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Demand-driven humanitarian WASH innovations, A selection of priorities and solutions. IRC event.


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A presentation by Michel Becks of Rode Kruis, for IRC event on Innovative approaches to WASH in emergencies situations. Nov 2015

Published in: Government & Nonprofit
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Demand-driven humanitarian WASH innovations, A selection of priorities and solutions. IRC event.

  1. 1. Michel Becks Demand-driven humanitarian WASH innovations A selection of priorities and solutions
  2. 2. Demand-driven humanitarian WASH innovations 3 Key principles in humanitarion assistance Right to life with dignity Right to humanitarian assistance Right to protection and security Address emergency thresholds: • Crude Mortality Rate: 1 per 10,000 per day • Under 5 Mortality Rate: 2 per 10,000 per day (“Non-crisis” CMR in Sub-Saharan Africa: 0.3 to 0.6 per 10,000 per day, +/- double for U5MR)
  3. 3. 4 Innovation priority areas Demand-driven humanitarian WASH innovations
  4. 4. 5 Noticable changes in the humanitarian system Improved coordination, transparency and predictable response (Cluster system) Clear standards and indicators (SPHERE) Increased focus on health outcomes (hygiene promotion/ software...) Addressing/ absorbing trends: • Cross-sector working • Resilience building • Green response • Cross-cutting issues: Gender, disability Demand-driven humanitarian WASH innovations
  5. 5. 6 Challenges remain… Natural disasters, and other shocks such as human pandemics and conflict, are likely to occur more often in urban settings More than half of the refugees now served by UNHCR lives in urban areas; Forming new high density settlements, settling in urban slums or living with host families River flooding poses a threat to over 379 million urban residents Over 283 million urban people could potentially be affected by earthquakes Demand-driven humanitarian WASH innovations
  6. 6. 7 WASH gap analysis 2013 Water supply  Water Treatment, particularly bulk and point of use household filters, including cost and sustainability issues  Low-tech solutions that are acceptable and can be sustained by local people Study carried out through the Humanitarian Innovation Fund Demand-driven humanitarian WASH innovations
  7. 7. Sanitation  Latrines in locations where no pits are possible (urban, high water table/flooding)  Latrine emptying and desludging  Final sewage disposal options after desludging and treatment  Community Led Total Sanitation (CLTS) and sanitation marketing  Urban alternatives for excreta disposal  Further develop non-toilet options 8 WASH gap analysis 2013
  8. 8. Titel van de presentatie | datum 10 WASH gap analysis 2013 Hygiene Promotion/ software  Hand washing hardware and promotion and sustainability  Non-soap options  Approaches that are suited to the local context • Behaviour Change Communication • Data collection and feed-back using mobile devices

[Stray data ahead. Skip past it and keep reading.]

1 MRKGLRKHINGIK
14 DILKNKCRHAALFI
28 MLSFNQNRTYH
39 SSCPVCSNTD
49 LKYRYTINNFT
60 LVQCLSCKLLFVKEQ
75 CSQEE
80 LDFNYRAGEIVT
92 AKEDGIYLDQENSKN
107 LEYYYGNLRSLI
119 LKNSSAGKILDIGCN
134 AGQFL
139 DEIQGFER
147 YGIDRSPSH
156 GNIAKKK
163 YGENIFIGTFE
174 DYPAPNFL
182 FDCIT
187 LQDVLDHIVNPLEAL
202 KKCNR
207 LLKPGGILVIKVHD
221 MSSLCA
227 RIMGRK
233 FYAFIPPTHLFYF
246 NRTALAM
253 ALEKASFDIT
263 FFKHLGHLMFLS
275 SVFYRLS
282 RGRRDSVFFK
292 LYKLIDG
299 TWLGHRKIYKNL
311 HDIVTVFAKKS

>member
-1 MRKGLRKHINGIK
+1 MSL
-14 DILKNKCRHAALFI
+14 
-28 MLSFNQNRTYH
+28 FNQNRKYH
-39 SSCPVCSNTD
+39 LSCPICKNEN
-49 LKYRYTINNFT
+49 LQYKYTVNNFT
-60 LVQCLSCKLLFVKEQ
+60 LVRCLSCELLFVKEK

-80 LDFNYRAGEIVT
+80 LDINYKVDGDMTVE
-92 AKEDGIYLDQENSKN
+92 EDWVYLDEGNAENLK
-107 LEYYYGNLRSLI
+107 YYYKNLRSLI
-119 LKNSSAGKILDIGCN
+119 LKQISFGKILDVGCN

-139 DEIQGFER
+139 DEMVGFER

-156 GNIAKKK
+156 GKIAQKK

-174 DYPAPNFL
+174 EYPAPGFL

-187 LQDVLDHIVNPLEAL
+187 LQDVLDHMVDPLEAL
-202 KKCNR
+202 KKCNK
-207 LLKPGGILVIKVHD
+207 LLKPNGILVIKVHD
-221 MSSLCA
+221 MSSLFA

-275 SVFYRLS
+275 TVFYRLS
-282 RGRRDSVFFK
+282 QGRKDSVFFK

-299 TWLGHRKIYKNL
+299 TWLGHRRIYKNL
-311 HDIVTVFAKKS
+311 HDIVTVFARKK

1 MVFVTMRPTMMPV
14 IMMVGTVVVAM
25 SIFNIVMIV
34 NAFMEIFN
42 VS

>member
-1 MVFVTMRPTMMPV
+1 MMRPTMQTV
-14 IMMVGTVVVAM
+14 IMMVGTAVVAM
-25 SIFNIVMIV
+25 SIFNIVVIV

9. 9. ‘Other’ issues  Programming across the relief-development continuum • Sustainability • Integrate exit strategies from the onset  Greater involvement and coordination • With existing local NGOs and NGO development programmes • With other clusters  Urban disasters  Create an evidence base: Impact of WASH interventions on health outcomes  Attention to sanitation and hygiene promotion (‘Getting the balance right’)  Impact of the SDGs on humanitarian action 11 WASH gap analysis 2013 Demand-driven humanitarian WASH innovations
  10. 10. Urban WASH in Tondo, Manila
  11. 11. 13 Transformation management intensity Innovationintensity Fashionista • Many innovations but within some silo’s (sectors/ organisations) • No shared vision • Underdeveloped coordination Conservative • Shared but underdeveloped vision • Limited, but traditionally strong innovation • Strong coordination/ control • Active in building innovation capacity and culture Innovation Leader • Strong shared vision, governance and coordination • Vibrant innovation chain with measurable added value • Strong innovation culture Beginner • Management sceptical towards innovation in its organisation • (Potentially) some experiments • Immature innovation culture Creating a culture of innovation Demand-driven humanitarian WASH innovations
  12. 12. 14 The innovation process Developing Functional Requirements Intensive (WASH) sector consultation Match-making: humanitarian actors, knowledge institutes & Private Sector Match offerings with requirements Testing/ adjusting promising solutions Bringing innovation to scale Beyond humanitarian demand... e.g. PPPs in longer- term settings Matching humanitarian demand with supply Setting priorities 1. Raised latrines 2. Desludging 3. Treatment and disposal Demand-driven humanitarian WASH innovations
  13. 13.  Humanitarian innovation value chain: Exploring & fixing our weakest link  Converge: common priorities and agenda • Platform for humanitarian (WASH) innovation  Inclusiveness: identify local needs, centering innovation more around local communities (but… ‘do no harm’)  Partnership approach: Co-creation of innovative and scalable solutions by humanitarian actors, Private Sector & knowledge institutes 15 Aspirations Demand-driven humanitarian WASH innovations
  14. 14. Michel Becks
  15. 15. time resiliencelevel critical resilience level Human capital Social capital Financial capital Physical capital Natural capital Political capital stresses (sudden onset) disaster resilience level Longer-term response Disaster Response Longer-term response Diagram adapted from IFRC’s ‘the road to resilience’ The relief-development continuum 17Demand-driven humanitarian WASH innovations